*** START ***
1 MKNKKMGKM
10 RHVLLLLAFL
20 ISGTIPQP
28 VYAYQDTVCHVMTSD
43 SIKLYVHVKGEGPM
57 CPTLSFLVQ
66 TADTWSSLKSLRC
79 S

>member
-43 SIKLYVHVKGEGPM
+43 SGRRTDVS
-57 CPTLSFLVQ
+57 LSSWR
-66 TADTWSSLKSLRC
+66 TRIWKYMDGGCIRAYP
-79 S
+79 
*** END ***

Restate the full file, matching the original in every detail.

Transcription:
1 MKNKKMGKM
10 RHVLLLLAFL
20 ISGTIPQP
28 VYAYQDTVCHVMTSD
43 SIKLYVHVKGEGPM
57 CPTLSFLVQ
66 TADTWSSLKSLRC
79 S

>member
-43 SIKLYVHVKGEGPM
+43 SGRRTDVS
-57 CPTLSFLVQ
+57 LSSWR
-66 TADTWSSLKSLRC
+66 TRIWKYMDGGCIRAYP
-79 S
+79 